American Horror Story is having a freakishly busy day. Not too long after we wrote a massive dissection of its short first trailer, we got news of the release of the opening credits, which, as usual, tend to trump the quality of the actual show. The titles, using a carnivalesque version of the same credit score the show’s always used, also take some artistic liberties with character portrayals, featuring a performer with a leg for a penis, as well as babies that auto-decapitate and then re-capitate (should be a word). It’s so carnivalesque, in fact, that it might simply make you miss the oh-so-prematuraly cancelled Carnivale.
In other pop-cultural fantasy news, here’s a ray of sunshine for aspiring female directors worried about succeeding in a male-hegemonized industry: all they have to do get on the path to fulfilling their life goals is direct a short film based on the anti-feminist YA series, Twilight (yes, that Twilight, THE Twilight you thought was finished both literarily and cinematically, but, like its vampiric…vampires, remains undead).
But that’s not the only option out there: you can, of course, also apply Beyoncé’s spin on “lean in” feminism — that of literally not sitting down, which Harvard Business students allegedly pegged as one of the keys to Beyoncé’s success. If such issues of branded feminism — feminisms that are inherently ensconced in corporate America and thus perhaps (?) bolster male-dominated structures — make your head spin, and render you perplexed as to where you stand, generally, on issues of pop-cultural “feminism,” read this awesome Brooklyn Rail article about this exact form of confusion.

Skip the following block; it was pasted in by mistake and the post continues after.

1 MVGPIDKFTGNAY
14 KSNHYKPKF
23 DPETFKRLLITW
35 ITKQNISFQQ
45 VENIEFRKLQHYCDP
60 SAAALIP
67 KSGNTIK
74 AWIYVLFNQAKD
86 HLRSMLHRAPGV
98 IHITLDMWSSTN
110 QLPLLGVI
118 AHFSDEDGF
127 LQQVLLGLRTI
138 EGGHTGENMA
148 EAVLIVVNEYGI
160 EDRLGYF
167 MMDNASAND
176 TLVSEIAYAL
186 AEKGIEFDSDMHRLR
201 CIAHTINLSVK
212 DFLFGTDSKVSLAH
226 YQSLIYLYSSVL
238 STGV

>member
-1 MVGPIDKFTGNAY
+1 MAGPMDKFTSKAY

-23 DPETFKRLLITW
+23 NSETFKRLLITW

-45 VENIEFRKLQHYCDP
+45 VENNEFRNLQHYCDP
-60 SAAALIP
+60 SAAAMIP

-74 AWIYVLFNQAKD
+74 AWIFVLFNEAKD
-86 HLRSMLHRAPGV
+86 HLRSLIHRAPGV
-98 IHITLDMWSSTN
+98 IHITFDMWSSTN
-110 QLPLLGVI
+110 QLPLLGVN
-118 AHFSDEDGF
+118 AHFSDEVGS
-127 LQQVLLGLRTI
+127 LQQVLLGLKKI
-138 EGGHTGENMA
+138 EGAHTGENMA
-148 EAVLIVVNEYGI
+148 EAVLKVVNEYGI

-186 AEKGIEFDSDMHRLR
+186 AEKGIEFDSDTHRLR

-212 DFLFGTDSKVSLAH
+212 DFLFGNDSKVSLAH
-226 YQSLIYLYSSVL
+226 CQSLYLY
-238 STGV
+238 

Now that the promos for Sarah Silverman’s SNL episode have been released, people are vaguely starting to remember that the comedian herself was once very briefly a member of the SNL cast. Here’s a full rundown of the reasons she was fired very soon after she began: most notable among them is that she “has her own voice.”
In unrelated news — news which isn’t really news, as it’s from 1977 — here are two songs from Björk’s first album, released when she was eleven (her mother did the cover-art). This, alongside that video where she explains how the innards of television sets are tiny cities, get rediscovered every couple of years. But now that there’s news of a new album produced by Arca, perhaps it’s time to revisit these tracks that definitely WEREN’T produced by Arca.